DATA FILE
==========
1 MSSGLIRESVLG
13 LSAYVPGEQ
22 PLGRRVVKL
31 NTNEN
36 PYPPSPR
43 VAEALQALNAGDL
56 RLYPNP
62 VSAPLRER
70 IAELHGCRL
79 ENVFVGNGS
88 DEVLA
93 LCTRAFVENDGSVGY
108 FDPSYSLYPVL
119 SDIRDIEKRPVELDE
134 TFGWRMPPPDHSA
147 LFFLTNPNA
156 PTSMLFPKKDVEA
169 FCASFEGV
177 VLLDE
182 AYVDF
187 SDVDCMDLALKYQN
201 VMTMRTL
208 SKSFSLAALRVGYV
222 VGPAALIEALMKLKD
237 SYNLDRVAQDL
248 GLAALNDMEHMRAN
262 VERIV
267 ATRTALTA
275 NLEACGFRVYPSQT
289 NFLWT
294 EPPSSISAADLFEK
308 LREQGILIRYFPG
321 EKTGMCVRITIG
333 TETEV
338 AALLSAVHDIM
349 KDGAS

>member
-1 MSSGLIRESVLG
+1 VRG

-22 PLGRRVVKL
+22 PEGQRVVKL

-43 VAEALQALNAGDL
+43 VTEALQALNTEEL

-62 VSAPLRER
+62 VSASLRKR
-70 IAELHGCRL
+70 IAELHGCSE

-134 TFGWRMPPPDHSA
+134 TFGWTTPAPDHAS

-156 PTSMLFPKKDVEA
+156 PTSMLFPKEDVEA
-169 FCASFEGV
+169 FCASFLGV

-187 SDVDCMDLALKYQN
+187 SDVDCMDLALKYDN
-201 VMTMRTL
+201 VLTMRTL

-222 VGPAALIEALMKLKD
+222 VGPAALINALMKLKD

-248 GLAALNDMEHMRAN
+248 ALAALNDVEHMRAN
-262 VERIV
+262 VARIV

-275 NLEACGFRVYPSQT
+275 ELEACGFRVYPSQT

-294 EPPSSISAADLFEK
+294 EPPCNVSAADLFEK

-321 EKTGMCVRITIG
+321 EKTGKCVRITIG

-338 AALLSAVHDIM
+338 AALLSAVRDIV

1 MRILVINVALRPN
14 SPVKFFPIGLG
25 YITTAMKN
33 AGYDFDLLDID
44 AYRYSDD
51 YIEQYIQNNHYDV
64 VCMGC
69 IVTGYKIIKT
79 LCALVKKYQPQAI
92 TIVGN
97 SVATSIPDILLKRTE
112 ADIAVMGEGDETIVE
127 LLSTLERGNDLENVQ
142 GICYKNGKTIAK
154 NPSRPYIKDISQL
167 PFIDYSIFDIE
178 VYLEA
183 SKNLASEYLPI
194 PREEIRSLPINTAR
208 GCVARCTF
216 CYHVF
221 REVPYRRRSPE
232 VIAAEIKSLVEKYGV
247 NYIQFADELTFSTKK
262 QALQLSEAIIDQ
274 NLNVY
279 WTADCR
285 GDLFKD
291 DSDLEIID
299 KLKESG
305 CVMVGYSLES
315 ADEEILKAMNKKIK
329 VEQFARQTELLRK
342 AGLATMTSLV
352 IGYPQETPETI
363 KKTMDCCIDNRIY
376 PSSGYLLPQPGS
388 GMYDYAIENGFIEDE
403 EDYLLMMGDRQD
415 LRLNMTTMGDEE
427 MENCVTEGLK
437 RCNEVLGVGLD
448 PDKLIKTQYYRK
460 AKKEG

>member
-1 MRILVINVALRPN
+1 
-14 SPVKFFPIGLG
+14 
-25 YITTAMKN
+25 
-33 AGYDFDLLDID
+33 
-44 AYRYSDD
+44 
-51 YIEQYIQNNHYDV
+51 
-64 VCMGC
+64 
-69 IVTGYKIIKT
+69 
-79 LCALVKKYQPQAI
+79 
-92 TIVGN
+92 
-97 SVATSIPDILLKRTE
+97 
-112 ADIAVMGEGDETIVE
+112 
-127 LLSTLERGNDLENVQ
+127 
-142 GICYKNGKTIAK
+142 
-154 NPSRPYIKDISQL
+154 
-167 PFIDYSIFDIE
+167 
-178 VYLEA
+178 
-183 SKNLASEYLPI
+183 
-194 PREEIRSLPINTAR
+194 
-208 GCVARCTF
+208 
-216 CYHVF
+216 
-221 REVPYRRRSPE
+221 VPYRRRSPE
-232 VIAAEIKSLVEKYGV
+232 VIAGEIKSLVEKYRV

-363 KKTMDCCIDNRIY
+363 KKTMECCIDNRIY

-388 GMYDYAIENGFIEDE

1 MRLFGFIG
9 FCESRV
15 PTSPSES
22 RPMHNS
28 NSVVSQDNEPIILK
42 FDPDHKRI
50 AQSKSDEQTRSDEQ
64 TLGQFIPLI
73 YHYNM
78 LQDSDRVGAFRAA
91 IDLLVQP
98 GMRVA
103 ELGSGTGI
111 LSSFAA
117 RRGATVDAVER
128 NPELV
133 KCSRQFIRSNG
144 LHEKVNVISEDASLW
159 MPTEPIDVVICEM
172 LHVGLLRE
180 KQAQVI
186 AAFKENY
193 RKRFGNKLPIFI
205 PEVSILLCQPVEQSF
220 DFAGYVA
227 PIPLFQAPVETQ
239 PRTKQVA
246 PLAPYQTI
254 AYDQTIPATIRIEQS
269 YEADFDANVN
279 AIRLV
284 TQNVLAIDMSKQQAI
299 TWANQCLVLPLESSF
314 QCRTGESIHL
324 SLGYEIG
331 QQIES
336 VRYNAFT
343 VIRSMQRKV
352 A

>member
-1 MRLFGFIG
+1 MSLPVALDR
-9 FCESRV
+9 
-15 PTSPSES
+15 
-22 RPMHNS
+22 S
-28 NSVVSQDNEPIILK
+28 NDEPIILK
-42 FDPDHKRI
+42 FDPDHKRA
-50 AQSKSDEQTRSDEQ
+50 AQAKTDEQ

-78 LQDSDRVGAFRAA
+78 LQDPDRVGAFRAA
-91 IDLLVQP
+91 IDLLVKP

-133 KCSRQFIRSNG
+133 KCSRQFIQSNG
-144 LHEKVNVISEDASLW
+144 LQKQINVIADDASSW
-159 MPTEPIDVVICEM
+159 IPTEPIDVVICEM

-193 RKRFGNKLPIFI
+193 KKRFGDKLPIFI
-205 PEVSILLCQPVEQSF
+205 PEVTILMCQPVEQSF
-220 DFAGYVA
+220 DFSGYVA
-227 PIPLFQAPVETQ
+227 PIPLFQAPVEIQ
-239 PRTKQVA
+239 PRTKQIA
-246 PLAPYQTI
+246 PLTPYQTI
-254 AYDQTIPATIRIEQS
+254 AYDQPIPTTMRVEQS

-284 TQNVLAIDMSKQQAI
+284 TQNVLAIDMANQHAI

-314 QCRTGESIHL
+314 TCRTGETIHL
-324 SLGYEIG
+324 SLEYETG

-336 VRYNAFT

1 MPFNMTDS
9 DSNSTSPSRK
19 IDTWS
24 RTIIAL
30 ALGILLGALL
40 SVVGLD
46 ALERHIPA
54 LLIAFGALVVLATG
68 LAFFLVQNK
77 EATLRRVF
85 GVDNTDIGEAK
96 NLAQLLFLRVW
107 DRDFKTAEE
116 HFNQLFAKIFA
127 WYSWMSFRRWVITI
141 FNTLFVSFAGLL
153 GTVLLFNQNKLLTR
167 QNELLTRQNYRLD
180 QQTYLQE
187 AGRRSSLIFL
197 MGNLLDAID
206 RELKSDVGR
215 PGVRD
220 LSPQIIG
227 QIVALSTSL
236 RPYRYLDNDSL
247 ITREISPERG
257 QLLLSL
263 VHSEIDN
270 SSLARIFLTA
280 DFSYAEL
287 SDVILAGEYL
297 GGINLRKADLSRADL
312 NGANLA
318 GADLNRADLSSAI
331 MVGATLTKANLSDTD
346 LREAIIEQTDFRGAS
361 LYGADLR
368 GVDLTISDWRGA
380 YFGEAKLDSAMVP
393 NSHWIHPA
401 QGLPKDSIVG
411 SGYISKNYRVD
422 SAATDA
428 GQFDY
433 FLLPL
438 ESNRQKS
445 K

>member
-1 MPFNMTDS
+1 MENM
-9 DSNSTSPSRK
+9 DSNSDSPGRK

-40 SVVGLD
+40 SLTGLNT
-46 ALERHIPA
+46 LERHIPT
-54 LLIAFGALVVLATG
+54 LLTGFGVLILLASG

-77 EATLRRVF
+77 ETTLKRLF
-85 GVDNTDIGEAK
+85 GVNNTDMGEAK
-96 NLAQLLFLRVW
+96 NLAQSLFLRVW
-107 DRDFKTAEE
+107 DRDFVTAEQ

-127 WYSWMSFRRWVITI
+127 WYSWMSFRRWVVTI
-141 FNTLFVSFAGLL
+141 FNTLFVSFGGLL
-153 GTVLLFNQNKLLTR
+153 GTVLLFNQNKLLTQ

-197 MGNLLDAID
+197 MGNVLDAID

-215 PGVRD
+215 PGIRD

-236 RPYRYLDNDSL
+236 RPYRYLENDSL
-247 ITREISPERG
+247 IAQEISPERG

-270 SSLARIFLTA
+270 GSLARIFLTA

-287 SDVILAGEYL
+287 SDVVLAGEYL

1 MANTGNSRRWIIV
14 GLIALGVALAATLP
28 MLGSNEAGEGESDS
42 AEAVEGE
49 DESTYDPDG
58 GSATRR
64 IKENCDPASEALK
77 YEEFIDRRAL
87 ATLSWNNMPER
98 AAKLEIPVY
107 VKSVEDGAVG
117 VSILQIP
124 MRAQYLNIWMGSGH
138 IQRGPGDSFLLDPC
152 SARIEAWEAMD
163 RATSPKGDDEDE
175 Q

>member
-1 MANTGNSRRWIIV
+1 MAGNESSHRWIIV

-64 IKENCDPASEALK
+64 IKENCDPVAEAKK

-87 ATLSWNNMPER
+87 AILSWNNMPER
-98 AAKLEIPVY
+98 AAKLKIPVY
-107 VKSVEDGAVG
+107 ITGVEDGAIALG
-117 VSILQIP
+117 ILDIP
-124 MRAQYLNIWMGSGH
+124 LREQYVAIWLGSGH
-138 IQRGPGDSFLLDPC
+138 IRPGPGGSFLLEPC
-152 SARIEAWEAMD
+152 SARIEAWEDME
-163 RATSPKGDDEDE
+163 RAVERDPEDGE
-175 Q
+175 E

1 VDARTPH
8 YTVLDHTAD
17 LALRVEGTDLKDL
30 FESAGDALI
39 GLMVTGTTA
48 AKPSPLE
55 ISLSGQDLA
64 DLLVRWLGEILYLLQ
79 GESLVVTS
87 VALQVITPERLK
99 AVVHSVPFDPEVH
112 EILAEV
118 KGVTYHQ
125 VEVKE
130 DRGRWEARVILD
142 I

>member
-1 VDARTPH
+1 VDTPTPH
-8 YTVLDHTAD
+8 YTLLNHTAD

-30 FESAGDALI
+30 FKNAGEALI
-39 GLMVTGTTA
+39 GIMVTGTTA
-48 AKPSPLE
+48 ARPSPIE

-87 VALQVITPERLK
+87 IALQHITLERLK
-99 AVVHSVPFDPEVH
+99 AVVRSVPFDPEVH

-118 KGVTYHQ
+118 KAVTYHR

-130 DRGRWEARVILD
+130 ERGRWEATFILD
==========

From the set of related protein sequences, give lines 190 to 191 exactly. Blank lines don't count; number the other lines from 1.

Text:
220 DFAGYVA
227 PIPLFQAPVETQ